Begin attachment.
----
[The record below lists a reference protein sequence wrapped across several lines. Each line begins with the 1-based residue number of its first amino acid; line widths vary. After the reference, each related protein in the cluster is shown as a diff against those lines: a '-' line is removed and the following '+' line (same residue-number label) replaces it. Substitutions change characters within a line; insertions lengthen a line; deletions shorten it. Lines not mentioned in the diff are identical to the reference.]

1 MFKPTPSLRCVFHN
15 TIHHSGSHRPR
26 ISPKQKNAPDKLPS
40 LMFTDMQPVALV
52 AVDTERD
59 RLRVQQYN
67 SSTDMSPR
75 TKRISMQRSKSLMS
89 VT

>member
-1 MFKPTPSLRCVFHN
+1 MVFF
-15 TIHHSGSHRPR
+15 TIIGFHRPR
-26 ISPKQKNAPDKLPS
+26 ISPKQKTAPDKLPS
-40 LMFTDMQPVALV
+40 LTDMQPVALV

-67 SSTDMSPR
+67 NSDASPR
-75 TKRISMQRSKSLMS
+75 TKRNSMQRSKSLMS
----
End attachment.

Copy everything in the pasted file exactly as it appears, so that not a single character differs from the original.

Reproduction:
[The record below lists a reference protein sequence wrapped across several lines. Each line begins with the 1-based residue number of its first amino acid; line widths vary. After the reference, each related protein in the cluster is shown as a diff against those lines: a '-' line is removed and the following '+' line (same residue-number label) replaces it. Substitutions change characters within a line; insertions lengthen a line; deletions shorten it. Lines not mentioned in the diff are identical to the reference.]

1 MFKPTPSLRCVFHN
15 TIHHSGSHRPR
26 ISPKQKNAPDKLPS
40 LMFTDMQPVALV
52 AVDTERD
59 RLRVQQYN
67 SSTDMSPR
75 TKRISMQRSKSLMS
89 VT

>member
-1 MFKPTPSLRCVFHN
+1 MVFF
-15 TIHHSGSHRPR
+15 TIIGFHRPR
-26 ISPKQKNAPDKLPS
+26 ISPKQKTAPDKLPS
-40 LMFTDMQPVALV
+40 LTDMQPVALV

-67 SSTDMSPR
+67 NSDASPR
-75 TKRISMQRSKSLMS
+75 TKRNSMQRSKSLMS